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My understanding of isotropic is the a particular physics law remain same no matter at what direction I look at it? Now suppose in case of inertial frame, we know that its is homogeneous and isotropic in space and isotropic in time. So it essentially imply that any physical quantity (say $L$) is same if it's at $r$ or $r'$ for a given $x$-$y$ inertial frame $S$ from homogeneity of space. Now it also implies that by isotropic of space, given any $r$ every direction gives same $L$ (and hence $L$ is a function of $\lvert\vec{v}\rvert$). I don't get how can we comment on isotropic of $L$ for a given $S$ because once we know $S$, we essentially know the origin $O$ and hence for a given $r$, the direction to look at it is fixed i.e radius vector $\vec{r}$.

P.S My question is closely inspired from my inability to understand the propertied of $L$ given in L.D Landau Mechanics on page 5.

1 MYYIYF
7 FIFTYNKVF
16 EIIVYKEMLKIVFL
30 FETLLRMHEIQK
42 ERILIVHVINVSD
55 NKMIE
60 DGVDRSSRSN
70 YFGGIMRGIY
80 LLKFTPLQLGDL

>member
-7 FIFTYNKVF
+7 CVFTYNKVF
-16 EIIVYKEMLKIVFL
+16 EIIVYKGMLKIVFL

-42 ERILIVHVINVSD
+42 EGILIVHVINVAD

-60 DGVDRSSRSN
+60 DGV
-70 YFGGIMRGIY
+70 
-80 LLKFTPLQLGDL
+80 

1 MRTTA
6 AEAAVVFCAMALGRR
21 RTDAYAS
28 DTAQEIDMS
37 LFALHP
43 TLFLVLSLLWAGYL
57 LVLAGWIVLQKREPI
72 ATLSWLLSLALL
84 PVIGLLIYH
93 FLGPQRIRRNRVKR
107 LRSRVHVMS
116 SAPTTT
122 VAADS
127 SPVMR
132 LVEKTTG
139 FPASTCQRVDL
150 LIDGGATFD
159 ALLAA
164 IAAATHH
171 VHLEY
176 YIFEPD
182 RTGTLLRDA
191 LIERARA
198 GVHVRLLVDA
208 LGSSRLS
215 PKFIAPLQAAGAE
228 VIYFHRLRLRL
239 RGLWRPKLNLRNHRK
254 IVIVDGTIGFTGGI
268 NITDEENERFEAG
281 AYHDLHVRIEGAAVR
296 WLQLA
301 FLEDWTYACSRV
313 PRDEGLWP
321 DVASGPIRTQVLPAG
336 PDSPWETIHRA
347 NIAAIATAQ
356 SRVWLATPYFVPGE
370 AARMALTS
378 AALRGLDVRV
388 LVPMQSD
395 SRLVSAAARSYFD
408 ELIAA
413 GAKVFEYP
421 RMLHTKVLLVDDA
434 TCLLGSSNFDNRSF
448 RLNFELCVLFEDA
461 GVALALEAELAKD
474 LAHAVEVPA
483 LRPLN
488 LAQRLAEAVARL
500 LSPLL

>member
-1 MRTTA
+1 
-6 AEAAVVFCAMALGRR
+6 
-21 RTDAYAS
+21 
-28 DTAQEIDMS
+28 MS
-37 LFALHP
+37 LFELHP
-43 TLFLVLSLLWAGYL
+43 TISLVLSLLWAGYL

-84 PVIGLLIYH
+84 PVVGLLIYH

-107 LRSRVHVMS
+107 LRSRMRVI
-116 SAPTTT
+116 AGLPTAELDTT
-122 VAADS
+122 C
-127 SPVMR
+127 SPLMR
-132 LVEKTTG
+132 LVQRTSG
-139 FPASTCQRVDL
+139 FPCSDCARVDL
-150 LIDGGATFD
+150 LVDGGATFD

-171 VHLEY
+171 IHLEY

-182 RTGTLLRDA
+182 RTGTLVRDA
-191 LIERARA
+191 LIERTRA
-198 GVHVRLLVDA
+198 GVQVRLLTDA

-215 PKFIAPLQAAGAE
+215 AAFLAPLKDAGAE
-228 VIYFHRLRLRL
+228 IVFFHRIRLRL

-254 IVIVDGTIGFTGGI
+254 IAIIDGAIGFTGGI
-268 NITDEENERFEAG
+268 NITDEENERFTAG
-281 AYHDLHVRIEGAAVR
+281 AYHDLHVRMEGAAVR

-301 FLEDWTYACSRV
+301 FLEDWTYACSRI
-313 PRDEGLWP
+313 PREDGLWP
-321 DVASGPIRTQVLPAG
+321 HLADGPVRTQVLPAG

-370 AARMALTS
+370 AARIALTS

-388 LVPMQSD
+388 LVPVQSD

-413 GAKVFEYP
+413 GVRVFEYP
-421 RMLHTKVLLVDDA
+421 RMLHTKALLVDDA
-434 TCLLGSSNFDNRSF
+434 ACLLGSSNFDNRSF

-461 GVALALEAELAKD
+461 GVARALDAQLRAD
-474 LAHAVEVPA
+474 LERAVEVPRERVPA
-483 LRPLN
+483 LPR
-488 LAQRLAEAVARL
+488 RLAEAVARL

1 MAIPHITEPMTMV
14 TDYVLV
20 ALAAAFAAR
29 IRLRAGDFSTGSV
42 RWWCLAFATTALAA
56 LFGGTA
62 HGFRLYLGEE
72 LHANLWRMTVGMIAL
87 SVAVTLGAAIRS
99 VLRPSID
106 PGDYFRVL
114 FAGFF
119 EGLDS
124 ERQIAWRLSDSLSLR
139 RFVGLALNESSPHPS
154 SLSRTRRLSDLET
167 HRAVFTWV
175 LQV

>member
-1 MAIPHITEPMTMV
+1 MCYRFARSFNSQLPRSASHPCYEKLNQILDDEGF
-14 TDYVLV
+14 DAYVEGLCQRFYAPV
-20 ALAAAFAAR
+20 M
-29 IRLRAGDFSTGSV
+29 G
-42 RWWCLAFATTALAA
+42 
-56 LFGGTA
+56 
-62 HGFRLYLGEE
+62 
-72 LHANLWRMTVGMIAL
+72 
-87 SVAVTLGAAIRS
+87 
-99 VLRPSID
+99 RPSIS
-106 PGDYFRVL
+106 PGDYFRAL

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Isotropy means that a theory has the rotations as a symmetry, homogeneity means that it has the translations as a symmetry. In natural language, isotropy is the requirement that the laws of physics look the same in all directions, and homogeneity is the requirement that they do not vary from point to point.

We say that the theory has a symmetry if the action $S = \int L \mathrm{d}t$ changes under the symmetry transformation by at most a boundary term since this means that the equations of motion do not change under the transformation, see this question and answer.

So, for the theory to be isotropic, the application of a rotation to our coordinate system must not change $S$. Since the time integral is unchanged under a rotation, this means that $L$ itself must not change under a rotation. The only thing we can associate to a vector $\vec r$ that's invariant under rotations and is not dependent on other vectors is its norm $\lvert \vec r \rvert$, so $L$ must be a function of $\lvert r \rvert$, but not of the vector $\vec r$ itself.

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